I am drafting the blocks – which I plan to paper foundation piece to the extent that I can – on Quilt Assistant free software. The easiest blocks have just 10 pieces and the most intricate one has, hold your breath, 229 pieces! Yes, that is right, 229 pieces in a 6″ block! I will be sharing my progress as I go along. Would you like to join me? I really am not sure if I am allowed, for copyright reasons, to share the paper piecing templates I will be coming up with…I know EQ drafts are available for free download, but I do not have EQ and am in no mood to invest in it right now. By the way, I am not sure if I like all the blocks in the quilt and I do plan to add a few of my own!
Here is a list of important online resources you may like to refer to, if you do embark on your own journey
3. http://fabadashery.blogspot.co.uk – This is probably the most useful resource available to a nearly insane quilter. She has given, with pictures, a description of how she English paper pieced each block.
I marked the seam line 1/4″ inside the circle edge.
I pieced the background on the freezer paper template.
I now made tiny snips on the inside circular edge till about 1/8″ of the paper. I will use Sobana’s pics to show you what was done next!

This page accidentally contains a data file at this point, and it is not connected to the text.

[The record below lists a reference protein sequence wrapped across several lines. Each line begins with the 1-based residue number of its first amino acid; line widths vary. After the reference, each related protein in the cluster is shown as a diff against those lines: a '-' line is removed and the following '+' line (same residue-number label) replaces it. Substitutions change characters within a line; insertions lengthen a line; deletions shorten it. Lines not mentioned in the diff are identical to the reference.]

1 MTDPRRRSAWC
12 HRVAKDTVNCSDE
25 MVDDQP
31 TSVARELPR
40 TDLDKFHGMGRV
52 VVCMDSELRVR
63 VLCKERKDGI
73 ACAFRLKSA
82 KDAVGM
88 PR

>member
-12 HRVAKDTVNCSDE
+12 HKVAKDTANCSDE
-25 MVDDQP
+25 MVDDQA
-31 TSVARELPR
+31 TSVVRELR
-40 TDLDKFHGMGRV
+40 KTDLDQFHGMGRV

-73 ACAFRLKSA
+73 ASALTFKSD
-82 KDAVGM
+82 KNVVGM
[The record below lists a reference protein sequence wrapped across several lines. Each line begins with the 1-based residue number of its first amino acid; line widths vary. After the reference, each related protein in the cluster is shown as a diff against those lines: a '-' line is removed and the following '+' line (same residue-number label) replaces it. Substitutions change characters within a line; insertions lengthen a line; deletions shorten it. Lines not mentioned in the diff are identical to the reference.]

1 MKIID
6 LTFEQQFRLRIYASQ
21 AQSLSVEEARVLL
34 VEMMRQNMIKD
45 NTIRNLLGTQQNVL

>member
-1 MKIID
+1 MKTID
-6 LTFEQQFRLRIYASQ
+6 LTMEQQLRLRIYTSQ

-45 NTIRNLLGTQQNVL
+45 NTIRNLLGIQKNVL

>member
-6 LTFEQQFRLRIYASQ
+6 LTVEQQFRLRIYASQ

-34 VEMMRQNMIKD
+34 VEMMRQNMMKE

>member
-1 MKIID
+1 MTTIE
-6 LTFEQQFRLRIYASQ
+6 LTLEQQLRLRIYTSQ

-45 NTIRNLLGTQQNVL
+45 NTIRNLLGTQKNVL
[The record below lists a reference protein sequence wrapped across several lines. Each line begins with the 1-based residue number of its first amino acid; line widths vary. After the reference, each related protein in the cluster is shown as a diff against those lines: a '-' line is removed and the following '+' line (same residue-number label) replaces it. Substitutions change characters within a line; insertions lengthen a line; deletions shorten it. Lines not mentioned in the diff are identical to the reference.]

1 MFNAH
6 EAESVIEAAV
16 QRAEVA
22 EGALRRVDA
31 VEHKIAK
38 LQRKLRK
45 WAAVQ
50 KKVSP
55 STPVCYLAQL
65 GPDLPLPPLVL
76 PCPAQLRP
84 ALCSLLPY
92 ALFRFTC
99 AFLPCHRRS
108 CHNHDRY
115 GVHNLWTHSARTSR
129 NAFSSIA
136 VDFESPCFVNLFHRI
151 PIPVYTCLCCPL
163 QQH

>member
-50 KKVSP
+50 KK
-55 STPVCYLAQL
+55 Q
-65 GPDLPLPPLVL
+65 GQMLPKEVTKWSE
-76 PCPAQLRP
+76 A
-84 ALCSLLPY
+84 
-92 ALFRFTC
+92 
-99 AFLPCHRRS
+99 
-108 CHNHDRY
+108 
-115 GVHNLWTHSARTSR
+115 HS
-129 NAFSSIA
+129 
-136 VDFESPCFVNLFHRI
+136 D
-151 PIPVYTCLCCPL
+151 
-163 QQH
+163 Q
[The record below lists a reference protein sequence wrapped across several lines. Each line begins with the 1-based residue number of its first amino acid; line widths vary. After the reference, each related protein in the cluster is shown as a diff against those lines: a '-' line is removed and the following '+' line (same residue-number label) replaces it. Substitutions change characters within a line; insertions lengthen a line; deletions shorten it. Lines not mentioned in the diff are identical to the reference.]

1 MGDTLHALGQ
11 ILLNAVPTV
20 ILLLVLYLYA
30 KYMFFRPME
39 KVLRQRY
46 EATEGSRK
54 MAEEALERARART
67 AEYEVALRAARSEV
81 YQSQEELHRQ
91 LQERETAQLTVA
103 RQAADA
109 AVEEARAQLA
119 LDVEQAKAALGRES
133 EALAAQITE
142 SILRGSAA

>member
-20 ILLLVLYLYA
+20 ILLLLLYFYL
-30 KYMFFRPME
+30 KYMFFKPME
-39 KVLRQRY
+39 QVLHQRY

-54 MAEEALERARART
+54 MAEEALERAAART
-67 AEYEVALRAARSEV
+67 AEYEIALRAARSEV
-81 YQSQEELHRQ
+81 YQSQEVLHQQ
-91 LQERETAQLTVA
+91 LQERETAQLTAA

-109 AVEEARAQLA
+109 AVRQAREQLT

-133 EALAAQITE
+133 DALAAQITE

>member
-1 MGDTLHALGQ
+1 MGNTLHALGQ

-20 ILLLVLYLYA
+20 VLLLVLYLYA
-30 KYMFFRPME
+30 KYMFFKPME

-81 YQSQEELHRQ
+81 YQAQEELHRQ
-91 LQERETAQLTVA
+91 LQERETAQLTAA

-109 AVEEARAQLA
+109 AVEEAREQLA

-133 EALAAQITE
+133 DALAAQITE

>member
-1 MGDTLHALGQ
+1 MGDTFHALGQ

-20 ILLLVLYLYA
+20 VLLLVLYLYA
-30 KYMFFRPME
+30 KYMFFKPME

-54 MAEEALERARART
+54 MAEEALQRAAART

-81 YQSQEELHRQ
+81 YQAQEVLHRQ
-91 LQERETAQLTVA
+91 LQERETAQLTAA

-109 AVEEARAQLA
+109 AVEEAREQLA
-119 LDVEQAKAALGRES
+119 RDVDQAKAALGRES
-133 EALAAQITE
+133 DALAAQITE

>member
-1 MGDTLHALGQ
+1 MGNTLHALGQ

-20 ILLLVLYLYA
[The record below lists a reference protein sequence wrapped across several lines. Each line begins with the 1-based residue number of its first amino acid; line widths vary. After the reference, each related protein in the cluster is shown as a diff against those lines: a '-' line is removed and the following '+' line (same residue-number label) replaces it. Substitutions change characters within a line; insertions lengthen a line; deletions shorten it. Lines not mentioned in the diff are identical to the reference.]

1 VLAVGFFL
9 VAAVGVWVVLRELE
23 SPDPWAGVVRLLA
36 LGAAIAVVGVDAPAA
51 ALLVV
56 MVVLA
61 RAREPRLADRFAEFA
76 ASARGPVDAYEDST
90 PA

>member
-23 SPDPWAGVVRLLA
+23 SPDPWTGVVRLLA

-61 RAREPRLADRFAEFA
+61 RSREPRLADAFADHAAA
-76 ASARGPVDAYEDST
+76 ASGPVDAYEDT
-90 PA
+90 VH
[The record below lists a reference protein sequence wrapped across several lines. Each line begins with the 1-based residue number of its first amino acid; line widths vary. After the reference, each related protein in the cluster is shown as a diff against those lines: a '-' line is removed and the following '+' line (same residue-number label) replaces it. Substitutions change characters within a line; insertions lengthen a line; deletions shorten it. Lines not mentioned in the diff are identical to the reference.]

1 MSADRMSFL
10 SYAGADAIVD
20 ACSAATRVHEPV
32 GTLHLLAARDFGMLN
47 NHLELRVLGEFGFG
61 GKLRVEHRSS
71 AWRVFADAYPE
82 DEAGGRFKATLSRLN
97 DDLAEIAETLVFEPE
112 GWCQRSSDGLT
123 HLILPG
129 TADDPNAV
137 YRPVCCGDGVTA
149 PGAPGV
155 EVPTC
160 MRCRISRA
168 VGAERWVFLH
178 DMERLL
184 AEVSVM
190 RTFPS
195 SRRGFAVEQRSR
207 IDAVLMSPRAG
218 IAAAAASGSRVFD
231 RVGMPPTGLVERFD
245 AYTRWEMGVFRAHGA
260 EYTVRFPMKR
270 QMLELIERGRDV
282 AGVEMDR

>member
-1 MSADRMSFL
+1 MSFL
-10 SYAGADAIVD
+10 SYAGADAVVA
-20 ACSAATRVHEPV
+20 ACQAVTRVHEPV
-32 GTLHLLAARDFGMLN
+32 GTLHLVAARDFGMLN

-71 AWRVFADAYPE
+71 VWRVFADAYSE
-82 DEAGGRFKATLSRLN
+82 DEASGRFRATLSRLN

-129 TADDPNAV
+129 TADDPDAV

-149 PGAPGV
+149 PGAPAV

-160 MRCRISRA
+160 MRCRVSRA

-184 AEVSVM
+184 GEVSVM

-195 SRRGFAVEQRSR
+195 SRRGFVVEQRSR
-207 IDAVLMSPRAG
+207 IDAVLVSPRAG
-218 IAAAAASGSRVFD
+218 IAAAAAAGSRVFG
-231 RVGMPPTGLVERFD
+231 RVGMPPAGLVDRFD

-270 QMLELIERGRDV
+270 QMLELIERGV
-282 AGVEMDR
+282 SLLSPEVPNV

Press the snipped edge over the paper.
I applied glue on this folded -back seam allowance. Now, I did the opposite of what Sobana did! Here is a reminder of what she did. In her own words
” Centre your finished circle on the freezer paper again on the wrong side, making sure it is evenly placed. Apply glue again along the edge of the folded back fabric snips and press your circle in place with your iron. … Remember to keep your finished circle right side down.”
I placed both pieces right side up, the circle below the background. I ironed the two together, but the glue from the glue stick had dried by now, so this did not work!
Now I applied glue on the circle edge – I used washable liquid school glue instead of the glue stick. I pressed the background on top of it, using the seam-line marked with pencil on the right side of the circle as a guide. This eliminated the guesswork out of correct placement of the circle! I removed the freezer paper now and stitched the two pieces together using the crease line on the background as a guide, like for the other blocks.
I am wondering if I should finish the chopsticks while I wait for the fabric. I am more inclined to start on a brand new project instead! Insane? Yes, Nearly Insane! I have the fabric chosen and ready for the 6″ blocks, which contain 70 to 229 pieces! Care to join me?